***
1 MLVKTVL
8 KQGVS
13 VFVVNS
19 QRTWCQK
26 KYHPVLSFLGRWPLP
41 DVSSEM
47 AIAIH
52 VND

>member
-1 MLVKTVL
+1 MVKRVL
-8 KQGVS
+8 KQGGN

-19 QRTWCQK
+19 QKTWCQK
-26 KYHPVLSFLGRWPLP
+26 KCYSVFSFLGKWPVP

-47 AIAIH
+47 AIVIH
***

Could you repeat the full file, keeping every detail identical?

1 MLVKTVL
8 KQGVS
13 VFVVNS
19 QRTWCQK
26 KYHPVLSFLGRWPLP
41 DVSSEM
47 AIAIH
52 VND

>member
-1 MLVKTVL
+1 MVKRVL
-8 KQGVS
+8 KQGGN

-19 QRTWCQK
+19 QKTWCQK
-26 KYHPVLSFLGRWPLP
+26 KCYSVFSFLGKWPVP

-47 AIAIH
+47 AIVIH